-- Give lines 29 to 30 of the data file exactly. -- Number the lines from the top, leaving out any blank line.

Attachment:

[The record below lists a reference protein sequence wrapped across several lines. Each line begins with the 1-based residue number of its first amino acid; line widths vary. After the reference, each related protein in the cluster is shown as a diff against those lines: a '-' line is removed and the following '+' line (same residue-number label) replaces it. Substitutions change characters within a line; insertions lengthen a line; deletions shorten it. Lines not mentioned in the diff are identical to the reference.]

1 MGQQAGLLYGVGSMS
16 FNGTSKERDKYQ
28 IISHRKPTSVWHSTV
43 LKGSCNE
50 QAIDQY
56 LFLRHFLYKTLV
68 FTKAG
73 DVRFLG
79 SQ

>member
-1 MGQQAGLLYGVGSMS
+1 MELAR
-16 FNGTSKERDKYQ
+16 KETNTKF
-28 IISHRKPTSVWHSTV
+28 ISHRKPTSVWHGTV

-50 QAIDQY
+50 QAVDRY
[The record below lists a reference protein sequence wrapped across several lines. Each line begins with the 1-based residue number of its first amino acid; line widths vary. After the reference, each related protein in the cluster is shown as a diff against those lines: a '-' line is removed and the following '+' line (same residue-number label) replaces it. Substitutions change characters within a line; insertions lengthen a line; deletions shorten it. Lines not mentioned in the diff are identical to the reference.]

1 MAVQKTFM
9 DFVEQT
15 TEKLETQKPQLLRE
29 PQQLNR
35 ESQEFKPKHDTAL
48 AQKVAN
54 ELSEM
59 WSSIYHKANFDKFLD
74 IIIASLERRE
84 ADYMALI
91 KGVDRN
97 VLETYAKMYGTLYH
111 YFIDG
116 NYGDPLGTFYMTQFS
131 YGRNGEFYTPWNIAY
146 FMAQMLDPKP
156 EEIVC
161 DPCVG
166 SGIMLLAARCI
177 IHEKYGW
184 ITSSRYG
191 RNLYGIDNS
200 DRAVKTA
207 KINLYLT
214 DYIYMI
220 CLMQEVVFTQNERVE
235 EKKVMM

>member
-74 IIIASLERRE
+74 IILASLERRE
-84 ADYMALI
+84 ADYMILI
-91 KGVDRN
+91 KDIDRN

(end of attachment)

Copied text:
74 IIIASLERRE
84 ADYMALI